Are the Mayor’s Office and NYC DoITT Deciding Together Which Ivalua Contract Records to Release or Withhold?
After 10 months, New York City’s Department of Information Technology and Telecommunications (DoITT) admitted it had found 4,294 emails that were relevant to our public records request concerning the $30.5M Ivalua eProcurement Contract. But giving us the emails would “create an undue burden.”
Nine days later, on June 19, 2019, the Mayor’s Office of Contract Services (MOCS) said it was closing a separate request “because this agency does not have the records requested.” Yet, there are 75 references to the agency in the Ivalua contract and MOCS is “the City’s central compliance and oversight agency for procurement.”
Now that we have filed new Freedom of Information Law (FOIL) requests with both agencies, the two agencies told us they will respond to our request on the same day, November 14th.
Perhaps there is a simple explanation for this – maybe it’s just a coincidence. We find it curious based on what we currently know about NYC-Ivalua eProcurement contract boondoggle.
What Might the Mayor’s Office and DoITT be Hiding?
There are growing concerns that NYC’s purchase of software to allow city agencies to buy items more cost-effectively has itself become an example of how not to buy things. The company in question, Ivalua, is an inexperienced French firm hired by NYC in 2016 to custom-build software that still doesn’t work as promised. Costs to NYC taxpayers are approaching $47M. And, city officials even passed on the opportunity to claw back $25 million after Ivalua’s failure to even have a design after two years.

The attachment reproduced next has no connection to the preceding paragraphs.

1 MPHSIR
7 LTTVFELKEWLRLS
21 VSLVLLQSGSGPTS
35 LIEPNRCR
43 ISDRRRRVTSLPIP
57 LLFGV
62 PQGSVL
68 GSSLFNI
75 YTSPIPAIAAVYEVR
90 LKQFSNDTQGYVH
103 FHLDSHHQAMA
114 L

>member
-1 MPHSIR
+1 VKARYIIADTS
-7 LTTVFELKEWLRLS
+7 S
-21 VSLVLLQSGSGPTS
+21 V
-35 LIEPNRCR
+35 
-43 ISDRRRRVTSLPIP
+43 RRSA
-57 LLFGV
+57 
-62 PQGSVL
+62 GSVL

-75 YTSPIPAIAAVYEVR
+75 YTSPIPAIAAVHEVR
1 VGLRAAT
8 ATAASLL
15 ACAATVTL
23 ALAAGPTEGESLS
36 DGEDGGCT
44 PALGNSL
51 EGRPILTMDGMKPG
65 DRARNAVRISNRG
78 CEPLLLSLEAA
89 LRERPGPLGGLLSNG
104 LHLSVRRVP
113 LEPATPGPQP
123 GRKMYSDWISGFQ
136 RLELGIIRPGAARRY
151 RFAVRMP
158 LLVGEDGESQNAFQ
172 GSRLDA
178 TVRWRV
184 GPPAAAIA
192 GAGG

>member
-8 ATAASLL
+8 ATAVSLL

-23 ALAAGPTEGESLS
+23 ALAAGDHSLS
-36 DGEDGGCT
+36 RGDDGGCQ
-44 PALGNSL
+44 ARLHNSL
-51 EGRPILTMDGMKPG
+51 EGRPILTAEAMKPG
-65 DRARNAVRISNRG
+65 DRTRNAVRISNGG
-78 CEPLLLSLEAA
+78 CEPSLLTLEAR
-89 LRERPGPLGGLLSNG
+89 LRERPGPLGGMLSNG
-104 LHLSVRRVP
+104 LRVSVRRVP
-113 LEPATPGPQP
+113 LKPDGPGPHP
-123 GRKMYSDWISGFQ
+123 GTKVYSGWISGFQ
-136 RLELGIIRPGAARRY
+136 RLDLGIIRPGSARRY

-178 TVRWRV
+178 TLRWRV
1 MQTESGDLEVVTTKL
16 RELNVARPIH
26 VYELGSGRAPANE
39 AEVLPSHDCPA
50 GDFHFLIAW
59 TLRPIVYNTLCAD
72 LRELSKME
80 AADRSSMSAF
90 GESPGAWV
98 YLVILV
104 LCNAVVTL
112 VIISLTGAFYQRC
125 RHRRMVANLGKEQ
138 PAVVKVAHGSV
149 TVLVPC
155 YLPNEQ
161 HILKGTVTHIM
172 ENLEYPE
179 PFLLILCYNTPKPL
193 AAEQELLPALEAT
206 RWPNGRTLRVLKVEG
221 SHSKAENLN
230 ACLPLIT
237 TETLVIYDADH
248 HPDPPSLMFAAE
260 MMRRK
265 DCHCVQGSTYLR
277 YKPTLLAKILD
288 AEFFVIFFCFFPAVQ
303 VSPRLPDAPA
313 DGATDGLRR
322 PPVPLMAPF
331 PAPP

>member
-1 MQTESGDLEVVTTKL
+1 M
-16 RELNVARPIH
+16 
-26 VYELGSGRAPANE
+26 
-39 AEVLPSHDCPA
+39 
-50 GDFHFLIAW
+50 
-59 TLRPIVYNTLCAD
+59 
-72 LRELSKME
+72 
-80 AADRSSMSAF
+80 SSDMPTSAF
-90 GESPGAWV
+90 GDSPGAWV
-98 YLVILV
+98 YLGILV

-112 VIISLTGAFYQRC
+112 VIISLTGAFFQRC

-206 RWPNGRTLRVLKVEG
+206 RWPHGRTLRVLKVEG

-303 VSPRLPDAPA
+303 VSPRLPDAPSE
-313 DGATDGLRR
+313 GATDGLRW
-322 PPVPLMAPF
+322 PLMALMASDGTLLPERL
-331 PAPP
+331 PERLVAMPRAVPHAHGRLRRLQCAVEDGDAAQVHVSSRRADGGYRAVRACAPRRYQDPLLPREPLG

By contrast, the City of Dallas bought off-the-shelf eProcurement software that operates in largely the same way for under $50,000 – one-tenth of one percent what NYC is paying.
This raises serious questions about the specific role the two agencies played in awarding Ivalua this contract in the first place, and then approving subsequent change to the contract.
Delays and Denials: A Timeline
- Then-NYC DoITT Commissioner Anne Roest signed a $30.5 million contract with Ivalua in May 2016. By late December 2018, most of the original $30.5 million had been spent with little to show for it. On January 1, 2019, the Mayor’s Office of Contract Services took over the contract.
- DoITT General Counsel Michael Pastor sent C&BP a letter In June 2019 saying that turning over 4,294 emails his agency had located in response to our request would “create an undue burden on DoITT staff” because they would need to be read and redacted. Pastor declared our request for documents closed.
- Rather than take the agencies to court, we filed new records requests with DoITT and the Mayor’s Office on August 23, 2019.
- On September 5th, the Mayor’s Office wrote C&BP that it couldn’t process our request because we didn’t provide “enough information to identify the records.” On September 9th, we made it even clearer.
- Except for the DoITT request, which asks for other documents, we’re asking for emails to and from the same city officials.
- On September 30th, DoITT sent us an email that stated we could “expect a response on or about Thursday, November 14, 2019.” On October 16th, the Mayor’s Office for Contract Services emailed us that we could expect a response on the same date.
What Does Freedom of Information Mean?
Freedom of Information means different things to different people. The old-school definition means that the public has a right to most documents that are created by officials whose work and salaries are paid by taxpayers. A newer version, it seems, means that public officials have the obligation to protect a government agency from possible embarrassment by hiding documents — unless ordered by a court to release them.
Will the Mayor’s Office and DoITT take the latter path?
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Scott Peterson is executive director of Checks and Balances Project, an investigative watchdog holding government officials, lobbyists and corporate management accountable to the public. Funding for C&BP is provided by Renew American Prosperity and individual donors.